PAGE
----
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Phoenix Catholic Diocese Bishop Thomas Olmsted reaches retirement age

Bishop Thomas Olmsted’s time as leader of the Roman Catholic Diocese of Phoenix is likely nearing an end. Jan. 21 was the theologian and lawyer’s 75th birthday.

Church law calls 75 the  retirement age for bishops. Olmsted, who declined to be interviewed, is sending a resignation letter to Pope Francis.

At the  2019 National Catholic Prayer Breakfast in Washington, D.C., Olmsted opposed contraception, used coded language against gay marriage and called abortion a crime.   

“By God's providence, I was ordained a priest in the same year as Roe vs. Wade,” he told the crowd.

Then in 2021, Olmsted sided with U.S. bishops wanting to deny communion to President Biden for his support of abortion.

They didn’t mean to politicize the sacrament, he  told the Catholic network EWTN last May. Olmsted felt a duty to speak up as a spiritual guide.   

“We’re pastors, and that means the care of souls is our first concern,” he told the show host.

Pew Research Center findings show most U.S. Catholics don’t agree with Olmsted on abortion.

Some people in the Phoenix Diocese wish Olmsted had argued with as much passion for other social issues over the years.

“That's the one thing that he does where he walks with the people and gives an example by his presence,” said Dave Zabor, who’s been a practicing Catholic in Arizona for nearly all of the 50-plus years the Phoenix Diocese has existed.

If Zabor, a graduate of a Catholic high school and college, could talk with Olmsted, “I can't think of any sentence that doesn't start with ‘I wish you would have.’” 

Zabor exercises his belief in Catholic social teachings through prayer, study and action. He wishes Olmsted had done more in public to fight the death penalty, help refugees and support LGBTQ Catholics.

“What is he doing to lead parishes to action to give help to where it's needed? Praying is cool. But where does it go from there?” said Zabor.

Arizona PBS asked Olmsted in 2010 if he thought of himself as a vocal leader on social issues such as immigration and farmworker rights.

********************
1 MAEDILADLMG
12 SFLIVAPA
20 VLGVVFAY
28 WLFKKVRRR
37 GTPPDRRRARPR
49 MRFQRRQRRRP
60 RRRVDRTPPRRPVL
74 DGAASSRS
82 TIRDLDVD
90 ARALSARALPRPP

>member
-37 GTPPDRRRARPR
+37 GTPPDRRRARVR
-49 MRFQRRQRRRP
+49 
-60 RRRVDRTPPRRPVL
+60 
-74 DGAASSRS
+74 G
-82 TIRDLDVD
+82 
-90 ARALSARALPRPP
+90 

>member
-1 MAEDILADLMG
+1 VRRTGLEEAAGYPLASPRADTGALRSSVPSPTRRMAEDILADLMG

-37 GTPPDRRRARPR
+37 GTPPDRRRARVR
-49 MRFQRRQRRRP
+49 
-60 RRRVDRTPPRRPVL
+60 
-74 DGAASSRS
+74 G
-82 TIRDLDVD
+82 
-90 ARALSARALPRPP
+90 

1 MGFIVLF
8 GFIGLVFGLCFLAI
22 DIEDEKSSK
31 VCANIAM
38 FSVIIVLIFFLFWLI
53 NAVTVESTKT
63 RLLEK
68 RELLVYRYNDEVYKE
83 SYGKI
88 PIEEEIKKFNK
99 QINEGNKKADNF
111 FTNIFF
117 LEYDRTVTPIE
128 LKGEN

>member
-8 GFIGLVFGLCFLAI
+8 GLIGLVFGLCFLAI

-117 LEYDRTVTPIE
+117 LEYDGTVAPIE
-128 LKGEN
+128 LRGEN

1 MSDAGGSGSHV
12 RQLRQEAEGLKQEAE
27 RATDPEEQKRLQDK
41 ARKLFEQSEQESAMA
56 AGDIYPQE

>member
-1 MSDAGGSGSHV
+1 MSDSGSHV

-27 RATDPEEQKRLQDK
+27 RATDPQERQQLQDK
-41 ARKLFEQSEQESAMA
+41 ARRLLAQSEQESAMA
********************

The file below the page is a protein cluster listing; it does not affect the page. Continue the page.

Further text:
Olmsted didn’t answer directly. He said his job is to raise the dignity of all people, including the undocumented.

“When we had SB 1070, that great big huge march to protest that, not a Catholic priest was seen and the bishop was nowhere,” said the Rev. Vernon Meyer, who was at Olmsted’s installation as bishop of Phoenix nearly two decades ago.

Meyer views Olmsted as an introvert, a status that makes Olmsted uncomfortable taking tough public stances.

Meyer was a priest in the Phoenix Diocese for decades. He quit, joined another church and was excommunicated by Olmsted for helping ordain a woman.

Now an observer, Meyer described his old boss as a literalist.

“I think he said that one time to me. He said, ‘The words say this, so this is what it means.’” Meyer said Olmsted’s expectation was that priests conform to his beliefs, which were to defend Catholic teachings. 

“You weren't free to have your own worldview, about what the church should be or what ministry should be, or what the issue should be,” said Meyer.

The kitchen at St. Vincent de Paul makes food for so many people who’d otherwise go hungry, that metal oars are needed to stir ingredients for chili cooking in massive calderons. CEO Steve Zabilski is a lifelong practicing Catholic and Olmsted admirer.

“Bishop Olmsted has been just a wonderful shepherd to our diocese, particularly in the ways of serving the less fortunate,” he said.

Olmsted has always supported the nonprofit’s work, said Zabilski. Though St. Vincent de Paul is legally a separate entity. He added that Olmsted has a deep understanding of theology, having once served in the Vatican with Pope John Paul II. He also knows Pope Benedict XVI.

“He’s very respectful of Pope Francis. Every time he speaks, he speaks with reverence,” said Zabilski.  

Francis will decide when Olmsted stops leading the Phoenix Diocese.

In reply to questions about the pope’s thinking on Olmsted’s future, a Vatican spokesperson said to watch regular bulletins from the Holy See Press Office. 

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Matthew Casey has won Edward R. Murrow awards for hard news and sports reporting since he joined KJZZ as a senior field correspondent in 2015.